I have problem sending AT commands to my USB modem. At first I tried php-serial class, but when I was reading data, I got endless loop with strange data. Then I tried to debug problem and opened putty terminal, made command

cat /dev/ttyUSB0

and then sent command echo "AT" > /dev/ttyUSB0 after that I always got never ending loop from cat /dev/ttyUSB0 like this:


and this loop never ends. On Windows all works just fine. I can connect to USB modem via virtual COM port and send command / get answer.

Question is why can't I just receive "OK" message from console, but instead of this I got this data loop?

Tried different huawei USB modems, and different stty settings and also default settings for huawei modems:

Baud rate: 9600 / 115200
Parity: none
Data bits = 8
Stop bits = 1
Flow control = none

test dev # uname -a
Linux test 3.5.7-gentoo #3 SMP Sun Feb 17 04:58:22 EET 2013 x86_64 AMD Athlon(tm) 64 X2 Dual Core Processor 5200+ AuthenticAMD GNU/Linux

compiled newer kernel: 3.6.11-gentoo and now when sending command:

echo "AT" > /dev/ttyUSB0

got result like:


it never ended, I terminated cat command, then sent other ( make call command ):

echo "ATDT 27789388;" > /dev/ttyUSB0

and got answer from cat without loop.

systest ~ # cat /dev/ttyUSB0
ATDT 27789388;


so why tty terminal is acting so strange? maybe I don't know something about sending/reading data on serial ports?

if it can help then output of stty -a -F /dev/ttyUSB0 command is:

speed 9600 baud; rows 0; columns 0; line = 0;
intr = ^C; quit = ^\; erase = ^?; kill = ^U; eof = ^D; eol = <undef>; eol2 = <undef>; swtch = <undef>; start = ^Q; stop = ^S; susp = ^Z; rprnt = ^R; werase = ^W; lnext = ^V; flush = ^O; min = 1; time = 0;
-parenb -parodd cs8 hupcl -cstopb cread clocal -crtscts
-ignbrk -brkint -ignpar -parmrk -inpck -istrip -inlcr -igncr icrnl -ixon -ixoff -iuclc -ixany -imaxbel -iutf8
opost -olcuc -ocrnl onlcr -onocr -onlret -ofill -ofdel nl0 cr0 tab0 bs0 vt0 ff0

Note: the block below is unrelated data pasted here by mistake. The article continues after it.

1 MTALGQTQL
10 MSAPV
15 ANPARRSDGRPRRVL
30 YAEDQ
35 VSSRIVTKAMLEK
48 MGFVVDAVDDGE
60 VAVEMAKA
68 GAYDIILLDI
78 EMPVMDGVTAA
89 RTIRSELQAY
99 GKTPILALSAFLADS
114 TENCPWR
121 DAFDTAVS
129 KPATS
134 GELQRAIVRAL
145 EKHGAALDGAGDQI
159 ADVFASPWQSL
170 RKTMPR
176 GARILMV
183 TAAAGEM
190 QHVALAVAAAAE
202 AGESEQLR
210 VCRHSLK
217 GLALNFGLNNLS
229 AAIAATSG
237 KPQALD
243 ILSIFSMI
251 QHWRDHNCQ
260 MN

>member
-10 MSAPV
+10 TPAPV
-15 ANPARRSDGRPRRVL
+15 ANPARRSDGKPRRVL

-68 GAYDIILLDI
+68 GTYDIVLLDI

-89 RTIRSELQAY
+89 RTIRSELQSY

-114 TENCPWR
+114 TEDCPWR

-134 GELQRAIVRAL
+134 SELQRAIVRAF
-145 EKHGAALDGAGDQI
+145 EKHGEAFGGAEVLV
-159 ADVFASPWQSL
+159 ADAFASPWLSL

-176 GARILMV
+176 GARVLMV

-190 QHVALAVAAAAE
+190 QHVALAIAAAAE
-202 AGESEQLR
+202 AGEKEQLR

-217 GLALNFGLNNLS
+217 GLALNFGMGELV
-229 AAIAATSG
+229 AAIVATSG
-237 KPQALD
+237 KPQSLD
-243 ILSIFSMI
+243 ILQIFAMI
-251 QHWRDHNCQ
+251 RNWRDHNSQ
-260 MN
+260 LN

isig icanon iexten echo echoe echok -echonl -noflsh -xcase -tostop -echoprt echoctl echoke

5 Answers 5


Doing AT command communication from the command line with just plain shell operations is rather unreliable. I suggest that you try to use the program atinout which is specifically written to issue AT command from the command line:

$ echo AT | atinout - /dev/ttyUSB0 -

Use "ATE0" Before

echo "ATE0" > /dev/ttyUSB0


Check to see if modem-manager is running -- and kill it if it is.

If it thinks that the device is a modem, it will step in and try to dial the modem also. This fixed as similar problem for me recently.

  • Looked in active processes, and there are nothing like this. in what package modem-manager is shipped ? I only have compiled kernel support for usb modems, and also installed "usb_modeswitch" so that it can switch usb device to modem state and open a /dev/ttyUSB* port. If i use kermit application to dial a number everything works fine in kermit, output is like it needs to be. I dont understand why lower level write/read isn't working
    – user991
    Feb 20, 2013 at 4:07
  • 2
    Looks like the modem is echoing the command back to you (expected) but then the tty port is sending the command back to the modem and creating your endless loop. Try: stty -echo to prevent the port from echoing the commands back to the modem.
    – MikeV
    Apr 16, 2013 at 23:34
  • If you're looking for it, modemmanager is closely linked to networkmanager - I think it's an extension to it or maybe part of the default package. On my systemd system I killed by symlinking /dev/null over the /etc/systemd/system modemmanager rule counterpart to /usr/share/systemd's default one...
    – mikeserv
    Mar 18, 2014 at 21:43

Definitely look like your terminal setup is messed up. Check and play with these stty settings:

echo echoe echok -echonl -echoprt echoctl echoke

EDIT: The reason you got the AT - OK loop, is that you have enabled local terminal echo in both your terminal and on the modem side in the AT interpreter. To turn off echo in the AT interpreter, issue: ATE0 (that's a zero) as your first command.


The command:

stty -echo -F /dev/ttyUSB3

worked for me

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